Each spring, I see a round of teachers and parents clamoring on social media about the best gifts for teachers. As you might imagine, mugs and tchotchkes are generally derided, while gift cards are usually lauded supreme.
While everyone loves a gift card, here’s my bold belief on gifts for teachers: none of those gifts will make the lasting impact a book will. Does it have to be a brand new book? No. Does it have to be a great book? Yes.
If you’re unsure what to give, consider asking your child’s teacher directly if they have a classroom wish list for books. Maybe the school library isn’t well-stocked, or perhaps the classroom books look a bit ragged. There’s always cause for giving books as gifts. Plus, your kids will love a trip to the local bookstore to help pick out something for their class.
We tend to give books away at the start of the school year to ensure the class has plenty of reading time to get through all those delectable, hand-picked treasures.
Bottom line: give books. For bonus points, maybe put them in a cute tote like this one.
Preschool (ages 3-5)
Don’t Go to School by Máire Zepf
When a mother bear can’t handle being separated from her little cub, her young son, Benno, gently reassures her and then kindly lets her spend part of the morning with him in his new classroom. It soon becomes obvious that Benno belongs in school and not his mother.
This heartwarming role-reversal book is one of the best of its kind. Preschoolers can’t get enough of this flipped script picture book.
Play Day School Day by Toni Yuly
A young girl and her brother play together. Mona, the older sibling, is anxiously awaiting returning to school. When her brother, Milo, asks, “What’s school like?” Mona talks about how school is a mix of studying science and art, reading and writing, mixed in with playtime and friends.
With bold images communicating much of the story, the sparse text is ideal for preschoolers.
The Pigeon HAS to Go to School! by Mo Willems
Pigeon is irate that he has to go to school since he already knows EVERYTHING, not to mention that he’s not an early bird and school starts in the morning. Besides, what if he doesn’t like school? And so goes an endless list of concerns and worries, featuring one of the most beloved children’s book characters of the last decade.
In true Pigeon fashion, the humorous twist ending when Pigeon realizes how he’ll get to school (spoiler: the bus) is the cherry on top.
Early Elementary (ages 5-8)
What I Am by Divya Srinivasan
A young girl is questioned: “What are you?” and she ruminates on what to say but eventually says nothing. She is a multitude. A girl and a daughter, an Amma (mother) to her stuffed animals, a vegetarian, and an artist. At times she wants the company of friends, and other times she prefers to be alone.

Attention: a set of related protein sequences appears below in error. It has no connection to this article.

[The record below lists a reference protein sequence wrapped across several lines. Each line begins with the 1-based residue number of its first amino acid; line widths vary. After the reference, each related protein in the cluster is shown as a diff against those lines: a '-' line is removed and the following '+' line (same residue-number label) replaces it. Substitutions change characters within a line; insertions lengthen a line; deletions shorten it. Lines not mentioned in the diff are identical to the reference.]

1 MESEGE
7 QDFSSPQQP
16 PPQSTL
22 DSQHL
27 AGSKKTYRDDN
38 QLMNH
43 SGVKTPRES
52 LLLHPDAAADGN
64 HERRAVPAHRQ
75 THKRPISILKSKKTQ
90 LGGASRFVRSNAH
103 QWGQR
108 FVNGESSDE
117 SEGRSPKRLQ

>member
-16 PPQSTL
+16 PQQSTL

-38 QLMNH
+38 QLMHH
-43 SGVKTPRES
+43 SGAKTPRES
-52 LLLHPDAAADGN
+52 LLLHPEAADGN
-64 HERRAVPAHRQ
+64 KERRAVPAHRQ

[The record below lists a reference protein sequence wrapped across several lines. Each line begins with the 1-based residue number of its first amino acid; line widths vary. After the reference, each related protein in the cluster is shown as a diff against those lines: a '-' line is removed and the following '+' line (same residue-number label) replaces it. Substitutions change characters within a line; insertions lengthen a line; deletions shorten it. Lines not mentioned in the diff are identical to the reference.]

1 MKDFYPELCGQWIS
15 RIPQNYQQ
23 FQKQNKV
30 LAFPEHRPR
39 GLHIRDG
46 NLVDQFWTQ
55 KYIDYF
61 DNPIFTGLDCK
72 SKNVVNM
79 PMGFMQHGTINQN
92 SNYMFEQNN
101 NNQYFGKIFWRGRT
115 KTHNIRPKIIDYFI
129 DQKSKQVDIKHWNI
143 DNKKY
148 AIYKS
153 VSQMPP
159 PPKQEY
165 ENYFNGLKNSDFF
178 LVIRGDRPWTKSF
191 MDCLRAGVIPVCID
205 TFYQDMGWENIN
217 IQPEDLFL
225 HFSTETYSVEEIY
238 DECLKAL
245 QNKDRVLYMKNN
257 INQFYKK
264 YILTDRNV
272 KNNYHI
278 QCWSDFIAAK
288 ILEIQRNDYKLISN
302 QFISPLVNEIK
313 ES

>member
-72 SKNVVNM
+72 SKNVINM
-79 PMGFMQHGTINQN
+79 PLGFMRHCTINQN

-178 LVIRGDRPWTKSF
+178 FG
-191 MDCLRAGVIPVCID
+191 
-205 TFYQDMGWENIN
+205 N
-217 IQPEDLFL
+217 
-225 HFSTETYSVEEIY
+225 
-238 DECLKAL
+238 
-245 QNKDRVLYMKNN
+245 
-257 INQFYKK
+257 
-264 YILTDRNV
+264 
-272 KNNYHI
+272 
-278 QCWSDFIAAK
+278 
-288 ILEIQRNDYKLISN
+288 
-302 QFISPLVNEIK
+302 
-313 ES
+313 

Each page juxtaposes the mix of human emotions that coexist within us and are more than a simple expression of our race and/or ethnicity. An ode not only to the Indian American experience (with a thoughtful author’s note) but one that resonates with children of all ages.
We gave this to my daughter’s elementary school classroom because it’s that good.
The Circles All Around us by Brad Montague
A young boy sits in a circle with a chalk line around him, alone like an empty library with one lone book. So a bigger circle is drawn for those inside his immediate family to share.
A circle of love that can expand one more ripple to include extended family like cousins and grandparents. But what about friends? They need a circle too. And then there are the teachers, coaches, and neighbors who make a difference; they too can be included in a bigger circle.
“It doesn’t mean the circle is easy. It can get harder the more we share. But wonderful things can happen when love is known and felt everywhere.” A discussion starter about personal space, boundaries, friendship, and classroom kinship.
Dear Teacher by Paris Rosenthal
A love letter to teachers of all disciplines. From music teachers to gym teachers to swim teachers and gymnastics coaches. Teachers inspire and encourage; they teach us how to focus and breathe deeply. They are there during the triumphant and difficult moments.
In short, they are some of the most influential everyday superheroes. This has quickly become a perennial favorite of ours to give to teachers.